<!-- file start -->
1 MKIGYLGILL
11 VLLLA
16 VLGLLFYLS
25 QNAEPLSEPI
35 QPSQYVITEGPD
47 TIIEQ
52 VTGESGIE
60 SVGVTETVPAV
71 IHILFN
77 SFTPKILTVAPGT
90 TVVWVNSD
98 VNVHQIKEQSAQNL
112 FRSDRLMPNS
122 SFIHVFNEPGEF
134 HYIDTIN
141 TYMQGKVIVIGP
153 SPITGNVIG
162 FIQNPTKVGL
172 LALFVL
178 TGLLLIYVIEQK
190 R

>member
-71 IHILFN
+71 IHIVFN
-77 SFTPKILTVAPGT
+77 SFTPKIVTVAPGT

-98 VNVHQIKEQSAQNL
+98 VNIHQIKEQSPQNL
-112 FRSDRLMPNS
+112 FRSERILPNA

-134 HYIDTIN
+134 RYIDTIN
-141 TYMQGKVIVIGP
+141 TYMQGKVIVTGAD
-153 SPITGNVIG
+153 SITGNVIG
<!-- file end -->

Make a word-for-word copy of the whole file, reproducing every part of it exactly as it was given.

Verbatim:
1 MKIGYLGILL
11 VLLLA
16 VLGLLFYLS
25 QNAEPLSEPI
35 QPSQYVITEGPD
47 TIIEQ
52 VTGESGIE
60 SVGVTETVPAV
71 IHILFN
77 SFTPKILTVAPGT
90 TVVWVNSD
98 VNVHQIKEQSAQNL
112 FRSDRLMPNS
122 SFIHVFNEPGEF
134 HYIDTIN
141 TYMQGKVIVIGP
153 SPITGNVIG
162 FIQNPTKVGL
172 LALFVL
178 TGLLLIYVIEQK
190 R

>member
-71 IHILFN
+71 IHIVFN
-77 SFTPKILTVAPGT
+77 SFTPKIVTVAPGT

-98 VNVHQIKEQSAQNL
+98 VNIHQIKEQSPQNL
-112 FRSDRLMPNS
+112 FRSERILPNA

-134 HYIDTIN
+134 RYIDTIN
-141 TYMQGKVIVIGP
+141 TYMQGKVIVTGAD
-153 SPITGNVIG
+153 SITGNVIG